Loosening Covid Restrictions

Summer has come upon us after a long and, for many, a frightening and lonely spring. But there have been some positives to that lockdown season where I live; people have, on the whole, felt safe—instructions have been clear; politicians have listened to expert medical advice and followed it.

Communities pulled together to help their residents. Local organizations kept in touch with the elderly and stores stepped up or initiated delivery services. Telephone services for young people who need help in this difficult time, have risen to the challenge of responding to a large increase in calls. National Arts organizations have made video performances of both music and drama available for free, as well as discussions between artists, organizers and other participants, while local associations have encouraged their members to continue to create by setting up virtual art galleries and blogs where writers can share their current work or reflections.

Most of us have become familiar with platforms like Zoom, which have enabled us to attend family get-togethers, meetings with colleagues, and in my case, continue to record interviews for our radio series Word on the Hills. Not everyone has been able to work from home, but education, businesses, and other services have managed, with much effort and many challenges, to move online.

We’ve gratefully acknowledged the courage and dedication of essential frontline workers whether in health care, maintaining infrastructure or necessary services such as security, stocking shelves in the grocery store, or cleaning and disinfecting objects and spaces the public is obliged to use, but I hope that a fuller recognition and a deeper understanding of their contributions to our societal well-being will be part of our future.

Path through the Woods

Stage 2 of the recovery plan for the economy, instituted last week in areas of my province where infection rates are acceptably low or now non-existent, has brought some relief and excitement, but also more uncertainty and stress. Rules are less clear. While maintaining social distance is still regarded as key to preventing a new outbreak of the virus, meetings of up to 10 people are now allowed and family and friends may visit each other.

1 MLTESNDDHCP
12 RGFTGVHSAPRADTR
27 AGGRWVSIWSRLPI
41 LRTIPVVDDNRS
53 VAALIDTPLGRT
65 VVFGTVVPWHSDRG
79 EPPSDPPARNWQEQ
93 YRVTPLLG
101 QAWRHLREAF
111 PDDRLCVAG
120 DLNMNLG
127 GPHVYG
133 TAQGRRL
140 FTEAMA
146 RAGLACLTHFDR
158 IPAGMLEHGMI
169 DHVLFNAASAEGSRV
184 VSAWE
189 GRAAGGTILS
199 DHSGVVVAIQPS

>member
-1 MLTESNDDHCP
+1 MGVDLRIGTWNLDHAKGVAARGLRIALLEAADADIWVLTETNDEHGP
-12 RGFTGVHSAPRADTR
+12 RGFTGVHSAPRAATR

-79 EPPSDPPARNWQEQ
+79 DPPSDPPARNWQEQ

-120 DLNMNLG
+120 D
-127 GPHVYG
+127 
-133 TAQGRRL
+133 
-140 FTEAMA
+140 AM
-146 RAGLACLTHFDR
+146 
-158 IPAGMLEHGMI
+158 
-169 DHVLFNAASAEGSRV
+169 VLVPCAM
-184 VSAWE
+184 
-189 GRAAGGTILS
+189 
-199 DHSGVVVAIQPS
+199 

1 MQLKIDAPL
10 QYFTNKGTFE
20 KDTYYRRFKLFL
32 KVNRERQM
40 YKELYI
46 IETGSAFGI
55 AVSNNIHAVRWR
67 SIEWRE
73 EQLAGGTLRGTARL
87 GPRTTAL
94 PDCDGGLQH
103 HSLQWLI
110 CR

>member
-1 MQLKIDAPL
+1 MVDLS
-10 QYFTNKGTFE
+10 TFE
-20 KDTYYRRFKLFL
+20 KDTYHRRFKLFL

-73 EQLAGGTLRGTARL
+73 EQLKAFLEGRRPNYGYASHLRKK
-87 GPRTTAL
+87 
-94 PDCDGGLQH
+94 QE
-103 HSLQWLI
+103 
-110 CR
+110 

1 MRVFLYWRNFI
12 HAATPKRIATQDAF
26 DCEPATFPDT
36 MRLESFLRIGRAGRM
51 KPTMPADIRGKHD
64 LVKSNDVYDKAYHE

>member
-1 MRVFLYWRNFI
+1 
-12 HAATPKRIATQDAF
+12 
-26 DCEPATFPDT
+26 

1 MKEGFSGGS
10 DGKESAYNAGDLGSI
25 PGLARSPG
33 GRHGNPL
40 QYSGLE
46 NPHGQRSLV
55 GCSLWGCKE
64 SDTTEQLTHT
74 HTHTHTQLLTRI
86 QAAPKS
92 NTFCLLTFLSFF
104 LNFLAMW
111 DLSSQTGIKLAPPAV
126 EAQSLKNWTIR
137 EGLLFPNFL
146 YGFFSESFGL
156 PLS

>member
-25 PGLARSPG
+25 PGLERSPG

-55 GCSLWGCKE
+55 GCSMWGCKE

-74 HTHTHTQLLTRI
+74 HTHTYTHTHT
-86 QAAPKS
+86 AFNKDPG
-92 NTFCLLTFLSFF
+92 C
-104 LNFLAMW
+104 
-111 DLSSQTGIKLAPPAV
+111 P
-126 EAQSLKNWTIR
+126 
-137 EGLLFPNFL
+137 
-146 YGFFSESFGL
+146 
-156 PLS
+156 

In public places like restaurants, service is only possible on the patio and regulations for the safety of both workers and customers have to be observed. Many businesses have, as essential stores did months ago, set up plexiglass barriers between dining tables, or between vendor and customer. Everyone who enters a store is advised to wear a mask, as is anyone who works there. As more people go back to work, Public Transit is requiring passengers to wear masks. Preparations for opening up can be elaborate and expensive. Not all companies are ready to go.

When restrictions were first loosened for Stage 1 several weeks ago, I was thrilled to be able to return to our local provincial park with my dog and delighted to find that people were conscious of social distancing regulations and willing to observe them. It was our first adventure— actually walking in a public place beyond my garden and neighbouring streets. Both these locales had left me more appreciative of my neighbours and neighbourhood, but being able to go further was real freedom.  I discovered that our favourite trails were less popular than the shore; we seldom met anyone but another dog walker or occasional cyclist, from whom we kept our distance while exchanging cheerful greetings.

So last week when we entered Stage 2 of our recovery plan I asked my hairdresser, who runs her business on her own, if she was ready to open up. She told me about all the precautions she’s taken and gave me an appointment. Last Friday, feeling I must confess a little nervous, I presented myself at the proper moment and was greeted by Val and her dog, Cody. Sanitizer in hand, Val smiled from behind two protective masks, while Cody blinked at me from his basket. We spent a relaxing time together, and I left with my hair tidied, trimmed and pinned up, determined to continue growing it until it can be easily styled even by me!

But our uncertainties and worries remain. How safe are we as governments loosen restrictions? Will people follow advice once it is no longer a strict rule? Will we find ways to support vulnerable members of our society needing homes, food and jobs? Will money and profits once again become more important than people and healthy communities? Will we remember and act on the lessons of the pandemic with regard to health, travel, education, modes of living, politics, justice and climate change— systems and issues that affect the whole world as well as each individual life?